In this week’s video, Dr. Durie discusses what newly diagnosed myeloma patients can expect when it comes to treatment outcomes and the various treatment options available in 2020. 

In 2020, newly diagnosed patients have a variety of treatment options available to them and can expect long-term survival. 

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IMF Chairman and Co-Founder Brian G.M. Durie, MD welcomes your questions about the latest myeloma treatments, research, controversies and quality of life issues. If you have a question you think might be of interest to the myeloma community, please send to!

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This weeks’ “Ask Dr. Durie” comes from a lady who was diagnosed about seven or eight months ago and has been looking at all of the great news about new treatments for myeloma and wondering what her personal expectations should be with her treatment.
When she was diagnosed, she received initial treatment with the combination of Velcade®, Revlimid®, and dex, which is really a standard option these days. And then, she had gone through and autologous stem cell transplant. She had done extremely well with that and is in an excellent remission. Thought, I think what prompted this question, is that there’s still a small amount of myeloma protein in the blood. And so, she’s had what would be considered a really, really, excellent, very good, partial remission.
And so, this is, this is an excellent response. And so, if we look at the results from different trials, for example, the SWOG 777 trial, which is one that I conducted on the behalf of SWOG, or the French trial, the IFM 2009 trial, a patient who has at least a very good partial remission, where the protein level has dropped by at least 90-percent, these patients are likely to be in remission for at least four or five years, and these days can expect to have a survival, an overall survival in excess of seven years. So, compared to years ago, the initial expectation is really quite reasonable.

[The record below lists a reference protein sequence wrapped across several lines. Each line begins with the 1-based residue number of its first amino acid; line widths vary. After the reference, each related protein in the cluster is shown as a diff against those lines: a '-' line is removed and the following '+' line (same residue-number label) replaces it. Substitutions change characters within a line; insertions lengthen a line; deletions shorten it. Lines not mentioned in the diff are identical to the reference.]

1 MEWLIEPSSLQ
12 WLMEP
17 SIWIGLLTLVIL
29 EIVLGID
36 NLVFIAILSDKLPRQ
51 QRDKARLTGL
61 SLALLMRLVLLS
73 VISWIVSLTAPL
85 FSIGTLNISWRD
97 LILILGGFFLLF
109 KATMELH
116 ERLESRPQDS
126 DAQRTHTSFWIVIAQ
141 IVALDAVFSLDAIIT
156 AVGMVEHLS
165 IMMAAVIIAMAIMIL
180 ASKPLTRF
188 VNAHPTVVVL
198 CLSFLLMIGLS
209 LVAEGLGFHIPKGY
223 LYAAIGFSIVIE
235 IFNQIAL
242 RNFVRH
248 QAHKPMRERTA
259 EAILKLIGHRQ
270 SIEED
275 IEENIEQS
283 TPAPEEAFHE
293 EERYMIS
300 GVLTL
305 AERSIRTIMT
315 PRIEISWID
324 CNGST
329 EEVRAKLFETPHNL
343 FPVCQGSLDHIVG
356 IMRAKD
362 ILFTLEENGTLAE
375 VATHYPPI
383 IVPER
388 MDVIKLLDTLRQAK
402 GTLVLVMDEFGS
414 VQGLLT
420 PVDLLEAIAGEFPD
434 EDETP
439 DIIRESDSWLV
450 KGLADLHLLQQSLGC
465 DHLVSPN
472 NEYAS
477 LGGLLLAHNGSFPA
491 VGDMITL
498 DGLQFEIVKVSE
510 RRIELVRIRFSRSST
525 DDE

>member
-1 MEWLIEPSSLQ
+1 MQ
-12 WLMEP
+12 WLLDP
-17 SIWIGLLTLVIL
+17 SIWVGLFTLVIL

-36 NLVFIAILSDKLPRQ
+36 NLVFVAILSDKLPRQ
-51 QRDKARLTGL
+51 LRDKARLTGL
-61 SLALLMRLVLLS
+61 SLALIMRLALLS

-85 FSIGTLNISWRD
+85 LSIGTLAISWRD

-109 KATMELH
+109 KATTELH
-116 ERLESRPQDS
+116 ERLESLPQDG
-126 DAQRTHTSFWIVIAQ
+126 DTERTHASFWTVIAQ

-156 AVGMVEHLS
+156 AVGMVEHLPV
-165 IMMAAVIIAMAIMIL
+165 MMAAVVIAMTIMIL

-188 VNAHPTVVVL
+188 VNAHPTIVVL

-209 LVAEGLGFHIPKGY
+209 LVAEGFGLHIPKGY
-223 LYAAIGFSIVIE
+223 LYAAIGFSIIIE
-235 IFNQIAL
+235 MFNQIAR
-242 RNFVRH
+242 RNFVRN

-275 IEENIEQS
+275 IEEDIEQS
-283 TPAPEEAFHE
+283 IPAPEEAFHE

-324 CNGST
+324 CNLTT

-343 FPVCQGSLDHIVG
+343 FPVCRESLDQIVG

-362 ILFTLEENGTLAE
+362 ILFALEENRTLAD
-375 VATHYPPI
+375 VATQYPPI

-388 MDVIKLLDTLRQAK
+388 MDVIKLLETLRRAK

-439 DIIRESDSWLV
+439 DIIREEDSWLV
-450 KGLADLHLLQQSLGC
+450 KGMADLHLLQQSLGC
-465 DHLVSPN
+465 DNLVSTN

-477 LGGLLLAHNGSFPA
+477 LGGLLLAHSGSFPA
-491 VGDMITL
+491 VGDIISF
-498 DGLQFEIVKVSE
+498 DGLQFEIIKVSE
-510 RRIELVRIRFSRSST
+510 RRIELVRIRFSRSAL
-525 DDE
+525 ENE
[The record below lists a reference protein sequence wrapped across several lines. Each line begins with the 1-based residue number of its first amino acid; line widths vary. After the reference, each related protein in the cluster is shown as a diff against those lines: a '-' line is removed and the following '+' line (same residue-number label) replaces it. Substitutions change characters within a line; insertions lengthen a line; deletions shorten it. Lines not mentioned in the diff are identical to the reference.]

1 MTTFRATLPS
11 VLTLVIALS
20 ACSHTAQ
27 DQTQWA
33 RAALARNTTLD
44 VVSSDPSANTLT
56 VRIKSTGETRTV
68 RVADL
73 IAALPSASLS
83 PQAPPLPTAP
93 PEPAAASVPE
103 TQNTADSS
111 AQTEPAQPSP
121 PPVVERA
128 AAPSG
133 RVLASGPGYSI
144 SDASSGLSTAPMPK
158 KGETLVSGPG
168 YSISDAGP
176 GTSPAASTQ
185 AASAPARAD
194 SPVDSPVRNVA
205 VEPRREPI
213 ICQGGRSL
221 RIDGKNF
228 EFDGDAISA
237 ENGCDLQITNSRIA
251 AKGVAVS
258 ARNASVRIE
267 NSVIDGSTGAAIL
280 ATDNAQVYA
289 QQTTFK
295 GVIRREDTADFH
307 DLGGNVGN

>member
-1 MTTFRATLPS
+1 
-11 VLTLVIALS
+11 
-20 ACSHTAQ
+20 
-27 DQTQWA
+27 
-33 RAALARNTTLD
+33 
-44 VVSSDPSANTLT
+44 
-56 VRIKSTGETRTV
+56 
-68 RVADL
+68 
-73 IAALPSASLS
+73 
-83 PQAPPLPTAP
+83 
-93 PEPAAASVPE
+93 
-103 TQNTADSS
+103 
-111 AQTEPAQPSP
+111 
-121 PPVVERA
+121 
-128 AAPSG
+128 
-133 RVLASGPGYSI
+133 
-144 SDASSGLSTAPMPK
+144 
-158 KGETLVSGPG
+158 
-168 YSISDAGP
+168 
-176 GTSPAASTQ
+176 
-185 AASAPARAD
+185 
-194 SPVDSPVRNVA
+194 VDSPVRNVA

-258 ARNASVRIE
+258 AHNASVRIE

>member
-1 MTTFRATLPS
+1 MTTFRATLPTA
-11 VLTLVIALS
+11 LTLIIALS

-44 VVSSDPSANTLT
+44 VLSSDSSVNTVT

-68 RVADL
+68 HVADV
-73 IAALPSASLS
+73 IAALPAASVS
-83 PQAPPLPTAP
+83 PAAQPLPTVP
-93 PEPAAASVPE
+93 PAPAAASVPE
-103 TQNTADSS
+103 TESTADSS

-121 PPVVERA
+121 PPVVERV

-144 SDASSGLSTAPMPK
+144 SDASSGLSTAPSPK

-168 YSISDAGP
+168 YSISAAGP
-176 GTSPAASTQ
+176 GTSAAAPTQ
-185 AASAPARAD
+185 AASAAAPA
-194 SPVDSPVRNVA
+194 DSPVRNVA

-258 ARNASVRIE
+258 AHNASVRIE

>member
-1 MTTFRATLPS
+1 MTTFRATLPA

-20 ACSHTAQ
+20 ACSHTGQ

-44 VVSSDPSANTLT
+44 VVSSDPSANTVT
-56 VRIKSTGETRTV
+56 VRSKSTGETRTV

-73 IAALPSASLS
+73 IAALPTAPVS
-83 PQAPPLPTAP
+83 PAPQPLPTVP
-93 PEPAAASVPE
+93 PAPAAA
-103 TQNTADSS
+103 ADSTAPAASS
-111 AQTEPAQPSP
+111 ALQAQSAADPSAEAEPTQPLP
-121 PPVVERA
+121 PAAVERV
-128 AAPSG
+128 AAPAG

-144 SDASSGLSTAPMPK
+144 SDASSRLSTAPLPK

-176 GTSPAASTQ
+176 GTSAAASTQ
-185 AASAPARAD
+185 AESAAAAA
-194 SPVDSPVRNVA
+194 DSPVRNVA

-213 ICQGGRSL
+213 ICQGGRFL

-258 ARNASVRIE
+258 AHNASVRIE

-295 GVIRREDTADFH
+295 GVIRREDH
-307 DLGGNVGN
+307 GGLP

But the additional question posed by this lady is, “Here in 2020, what can I expect?” And, this really is a very important perspective, because, right now, because we have so many new drugs. We have new drugs that have been approved, pomalidomide, carfilzomib, ixazomib, panobinostat, we have daratumumab, a new monoclonal antibody, we have selinexor, we have all of these new things which have been approved. And then we have all of the new immune therapies, CAR T cells, the t-cell engagers, the monoclonal antibody drug conjugates, and a number of other drugs in development.
And so, what this means for a patient diagnosed right now, is not only can that first remission be expected to be quite long, and a matter of five years, in a range of about five years, but beyond that, all of these agents will tack onto that a significant number of additional years. And so, it’s not unreasonable for a newly diagnosed patient who’s doing well, to have an expectation in the ten-year range, that would be their survival.  And, right now, I have patients doing well in remission way beyond that ten-year mark.
And so, a very, very important, broad BOTTOM LINE here is that, newly diagnosed patients right now receiving initial triple therapy and a stem cell transplant, with all of the back-up options available, can have a very high expectation of doing well. And so, this long survival has gone from something that might have been considered exceptional in the past, to know something that we can really expect with some degree of security, so a much more positive outlook in 2020 verses five, ten, or certainly, fifteen years ago.

Image of Dr. Brian G.M. DurieDr. Brian G.M. Durie founded and now serves as Chairman of the International Myeloma Foundation and serves on its Scientific Advisory Board. Additionally, he is Chairman of the IMF's International Myeloma Working Group, a consortium of nearly 200 myeloma experts from around the world. Dr. Durie also leads the IMF’s Black Swan Research Initiative®.


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